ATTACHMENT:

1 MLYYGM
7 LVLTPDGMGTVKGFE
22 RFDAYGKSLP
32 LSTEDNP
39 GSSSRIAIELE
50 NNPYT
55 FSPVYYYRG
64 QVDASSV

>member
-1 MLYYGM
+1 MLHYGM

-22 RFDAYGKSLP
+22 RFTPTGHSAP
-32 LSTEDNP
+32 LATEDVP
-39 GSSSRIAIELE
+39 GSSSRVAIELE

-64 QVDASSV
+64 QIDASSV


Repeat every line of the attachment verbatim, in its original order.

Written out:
1 MLYYGM
7 LVLTPDGMGTVKGFE
22 RFDAYGKSLP
32 LSTEDNP
39 GSSSRIAIELE
50 NNPYT
55 FSPVYYYRG
64 QVDASSV

>member
-1 MLYYGM
+1 MLHYGM

-22 RFDAYGKSLP
+22 RFTPTGHSAP
-32 LSTEDNP
+32 LATEDVP
-39 GSSSRIAIELE
+39 GSSSRVAIELE

-64 QVDASSV
+64 QIDASSV